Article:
Wednesday , January 17, 2018

After Rebuffing Atos, Gemalto Accepts $5.7 Billion Buyout Offer From Thales

Paris-based defense, aerospace, and transportation contractor Thales S.A. announced Monday that it has a €4.8 billion ($5.66 billion) deal to acquire Gemalto N.V., the world’s largest maker of chips for smart cards and mobile phones.

The announcement that Thales plans to buy Gemalto for €51 per share ($60.1) comes just days after Gemalto, which has headquarters in Amsterdam and France, rejected a buyout offer from French technology firm Atos, which had bid €46 ($54.3) per share. Gemalto said the Atos bid undervalued its businesses, which besides chips include data-security products, according to European press reports.

Gemalto’s board is recommending that company shareholders approve the Thales bid. Thales said in a news release that its all-cash offer represents a 57% premium over Gemalto’s Dec. 8 closing share price. The deal values Gemalto at nearly $5.7 billion, according to Reuters.

Thales is looking to expand its presence in digital security with the acquisition. Gemalto’s SIM card business for mobile phones has slowed down, as has its U.S. EMV chip card business now that most American credit and debit cards have converted from the old magnetic-stripe technology. But the company, which had €3.1 billion ($3.43 billion) in revenues in 2016, offers software, biometrics, and encryption products. It claims customers in 180-plus countries and has 15,000 employees.

Thales, which had revenues of €14.9 billion ($16.5 billion) last year, said in the release that “Gemalto is well advanced in its transition from its historical markets” to fast-growing government, enterprise-security, and industrial Internet of Things markets.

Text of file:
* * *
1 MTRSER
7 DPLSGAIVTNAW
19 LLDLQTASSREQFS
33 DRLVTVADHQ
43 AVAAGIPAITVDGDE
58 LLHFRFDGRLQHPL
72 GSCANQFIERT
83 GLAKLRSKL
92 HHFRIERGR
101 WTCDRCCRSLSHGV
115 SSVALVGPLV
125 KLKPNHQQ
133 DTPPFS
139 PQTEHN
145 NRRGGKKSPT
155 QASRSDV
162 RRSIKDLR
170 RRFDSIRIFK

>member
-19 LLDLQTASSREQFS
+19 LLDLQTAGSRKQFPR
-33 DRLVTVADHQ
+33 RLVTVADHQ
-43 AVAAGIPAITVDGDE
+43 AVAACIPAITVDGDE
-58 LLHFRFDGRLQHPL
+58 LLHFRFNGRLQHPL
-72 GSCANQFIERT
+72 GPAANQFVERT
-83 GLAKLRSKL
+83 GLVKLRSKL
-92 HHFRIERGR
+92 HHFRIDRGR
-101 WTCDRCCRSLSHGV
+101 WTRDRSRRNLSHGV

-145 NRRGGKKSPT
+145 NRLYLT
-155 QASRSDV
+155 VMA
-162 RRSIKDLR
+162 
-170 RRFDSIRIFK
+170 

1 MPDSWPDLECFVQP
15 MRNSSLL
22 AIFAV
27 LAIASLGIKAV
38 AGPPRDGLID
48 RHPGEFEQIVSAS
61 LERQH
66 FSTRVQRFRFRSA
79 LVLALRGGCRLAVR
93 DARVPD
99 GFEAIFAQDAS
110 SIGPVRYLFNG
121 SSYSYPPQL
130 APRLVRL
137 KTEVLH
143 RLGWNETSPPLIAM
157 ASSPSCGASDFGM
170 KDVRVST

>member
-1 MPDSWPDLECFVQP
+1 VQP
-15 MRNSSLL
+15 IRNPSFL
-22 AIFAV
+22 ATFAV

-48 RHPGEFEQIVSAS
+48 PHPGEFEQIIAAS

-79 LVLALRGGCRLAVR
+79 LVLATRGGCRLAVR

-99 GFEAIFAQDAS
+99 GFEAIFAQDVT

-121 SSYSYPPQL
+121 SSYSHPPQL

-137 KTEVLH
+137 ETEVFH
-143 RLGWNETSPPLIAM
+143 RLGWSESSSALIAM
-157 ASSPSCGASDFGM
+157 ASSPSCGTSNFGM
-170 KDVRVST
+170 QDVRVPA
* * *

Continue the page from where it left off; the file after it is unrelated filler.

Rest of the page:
“Together with Gemalto’s management, we have big ambitions based on a shared vision of the digital transformation of our industries and customers,” Thales chairman and chief executive Patrice Caine said in a statement. “By combining our talents, Thales and Gemalto are creating a global leader in digital security.”

Gemalto CEO Philippe Vallée said in the release that “I am convinced that the combination with Thales is the best and the most promising option for Gemalto and the most positive outcome for our company, employees, clients, shareholders, and other stakeholders. We share the same values and Gemalto will be able to pursue its strategy, accelerate its development, and deliver its digital-security vision, as part of Thales.”

Thales and Gemalto said they expect the deal to close in 2018’s second half. Their agreement gives Thales the opportunity to match a superior offer for Gemalto should one come along.

Thales once was a player in the point-of-sale terminal market, especially in Europe, but sold that business in 2008 to the former Hypercom Corp.

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